Afterwards, We employed CD133 for the confirmation of breast cancer stem cells character of NaBu- resistant population, since CD133 is regarded as a marker for breast cancer stem cells [18]. We obtained a higher CD133 expression level by western blot in the NaBu- resistant cell initiated sphere (Fig. 3D). Correspondently, we found that in the NaBu-resistant cell initiated spheres, 40% cells expressed CD133 positively. However, only nearly 10% cells in control cell initiated spheres presenting CD133 antigen (Fig. 3E). To elucidate whether c-MET expressed higher in CD133+ population, we tried to separate CD133+ and CD133- cells in intact MDA-MB-231 cell initiated spheres by flow cytometery. The expression of c-MET in these two groups was checked by western blot. As we expected, the CD133-positive cells expressed higher level of c-MET, compared to CD133-negative cells (Figure 3F). To testify whether the CD133-positive and the CD133-negative cells respond differently to NaBu, We separated CD133+ and CD133- cells from intact MDA-MB-231 initiated sphere. The same number (104/ml) of the two fraction cells were cultured with 4mM NaBu in 100 mm dish. Two days later, NaBu was removed by changing the medium. After one day, MTT assay was performed. After treated with NaBu, cell viability of CD133+ cells was significantly higher than that of CD133- cells number. Intact MDA-MB-231 cells are used as control without the treatment of NaBu (Fig. 3G).

NaBu- resistant MDA-MB-231 cell possessed an increasing tumor initiation ability in vivo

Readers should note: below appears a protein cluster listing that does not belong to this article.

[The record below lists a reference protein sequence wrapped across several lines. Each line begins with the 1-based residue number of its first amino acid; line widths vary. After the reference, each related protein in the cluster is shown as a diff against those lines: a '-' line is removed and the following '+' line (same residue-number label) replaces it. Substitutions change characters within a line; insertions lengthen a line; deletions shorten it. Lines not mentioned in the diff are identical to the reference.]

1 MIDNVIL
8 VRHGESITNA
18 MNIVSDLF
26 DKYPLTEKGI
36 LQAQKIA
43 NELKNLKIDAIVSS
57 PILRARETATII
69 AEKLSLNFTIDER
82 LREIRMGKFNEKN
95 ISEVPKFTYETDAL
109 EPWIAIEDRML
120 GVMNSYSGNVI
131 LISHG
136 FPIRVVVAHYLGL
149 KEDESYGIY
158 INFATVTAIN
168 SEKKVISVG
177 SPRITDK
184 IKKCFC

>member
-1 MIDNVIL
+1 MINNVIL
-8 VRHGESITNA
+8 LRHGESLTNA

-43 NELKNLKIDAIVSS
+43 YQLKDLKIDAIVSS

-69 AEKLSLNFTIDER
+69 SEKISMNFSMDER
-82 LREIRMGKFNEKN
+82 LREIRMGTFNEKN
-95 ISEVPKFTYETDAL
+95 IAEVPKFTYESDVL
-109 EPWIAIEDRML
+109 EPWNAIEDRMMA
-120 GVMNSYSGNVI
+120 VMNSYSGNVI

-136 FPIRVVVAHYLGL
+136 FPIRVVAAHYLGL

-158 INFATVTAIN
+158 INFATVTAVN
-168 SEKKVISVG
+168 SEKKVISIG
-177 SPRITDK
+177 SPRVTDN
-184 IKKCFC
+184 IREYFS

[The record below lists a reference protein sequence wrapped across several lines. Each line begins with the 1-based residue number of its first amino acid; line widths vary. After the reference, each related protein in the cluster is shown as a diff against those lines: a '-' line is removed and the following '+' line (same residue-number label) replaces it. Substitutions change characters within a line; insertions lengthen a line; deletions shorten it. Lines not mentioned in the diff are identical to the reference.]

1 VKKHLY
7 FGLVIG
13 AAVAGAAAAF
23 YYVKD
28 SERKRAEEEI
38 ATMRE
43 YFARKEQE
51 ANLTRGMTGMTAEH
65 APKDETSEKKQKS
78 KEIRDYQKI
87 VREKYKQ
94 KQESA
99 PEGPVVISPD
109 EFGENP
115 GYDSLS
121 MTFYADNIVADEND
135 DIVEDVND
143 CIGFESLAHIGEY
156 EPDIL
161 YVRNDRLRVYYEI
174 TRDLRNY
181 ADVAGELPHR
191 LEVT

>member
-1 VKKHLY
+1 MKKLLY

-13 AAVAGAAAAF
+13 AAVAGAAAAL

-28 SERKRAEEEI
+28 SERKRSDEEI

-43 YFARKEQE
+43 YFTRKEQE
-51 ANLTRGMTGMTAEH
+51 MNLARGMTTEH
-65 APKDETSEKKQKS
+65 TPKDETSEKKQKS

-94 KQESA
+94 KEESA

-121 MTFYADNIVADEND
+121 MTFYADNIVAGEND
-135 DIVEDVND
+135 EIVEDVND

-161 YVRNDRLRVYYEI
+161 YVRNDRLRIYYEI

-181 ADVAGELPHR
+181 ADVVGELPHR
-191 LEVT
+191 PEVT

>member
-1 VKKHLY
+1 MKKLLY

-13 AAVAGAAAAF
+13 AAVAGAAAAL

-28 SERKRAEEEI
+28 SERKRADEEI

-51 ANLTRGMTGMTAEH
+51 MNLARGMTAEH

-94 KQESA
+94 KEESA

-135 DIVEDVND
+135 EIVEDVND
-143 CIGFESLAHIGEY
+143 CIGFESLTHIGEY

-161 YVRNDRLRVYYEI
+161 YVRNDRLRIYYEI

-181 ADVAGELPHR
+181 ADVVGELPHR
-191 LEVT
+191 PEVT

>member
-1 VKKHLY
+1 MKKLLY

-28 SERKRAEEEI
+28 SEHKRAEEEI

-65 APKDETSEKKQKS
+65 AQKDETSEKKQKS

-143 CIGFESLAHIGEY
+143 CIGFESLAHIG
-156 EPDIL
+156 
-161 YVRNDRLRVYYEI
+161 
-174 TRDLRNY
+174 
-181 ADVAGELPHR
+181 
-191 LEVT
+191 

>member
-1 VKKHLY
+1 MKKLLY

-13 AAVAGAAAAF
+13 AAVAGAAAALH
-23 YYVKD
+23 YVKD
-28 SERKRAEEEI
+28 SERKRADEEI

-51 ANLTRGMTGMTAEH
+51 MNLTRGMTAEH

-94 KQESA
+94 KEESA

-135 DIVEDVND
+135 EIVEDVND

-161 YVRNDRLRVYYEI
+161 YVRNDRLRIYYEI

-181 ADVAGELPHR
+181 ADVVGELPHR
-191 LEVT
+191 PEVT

Since the NaBu-resistant group displayed cancer stem cells property as described above, we subsequently testified the tumor initiation ability in an animal model. The same number of NaBu-resistant cells and intact MDA-MB-231 cell was transplanted into mouse mammary fat pat. Tumors became palpable as early as on the 5th day in the mice transplanted with NaBu- resistant cells. However, in the control group, tumors became palpable on the 10th day post transplant. By the day 28th, tumor volume was significantly different between the two groups (Fig. 4A). Compare with NaBu treated intact cells, or with MET knock down cells, tumor volume was significantly smaller in NaBu treated MET knock down cell transplanted group (Fig. 4A). Meanwhile, we tried to clarify the tumorigenic effect of MET in the same animal model. MET knocked down MDA-MB-231 cells were generated before treated with 4mM NaBu for 2days. The NaBu-resistant MET knock down cells and con siRNA transfect cells were also transplanted into the mouse. The tumor incidence in intact MDA-MB-231 group and con siRNA group was comparable (Fig. 4B). On the 30th day, the tumor incidence in NaBu- resistant MET knock down group was decreased to 18% as compared to con siRNA transfected cells (Fig. 4B). Again, the MET knock down resulted in a comparable tumor incidence rate with con siRNA treated control group (Fig. 4B). These results demonstrated that NaBu-resistant population of MAD-MB-231 cell has high tumor initiation ability, while down regulation of MET gene results in decreasing its tumorigenicity efficiently.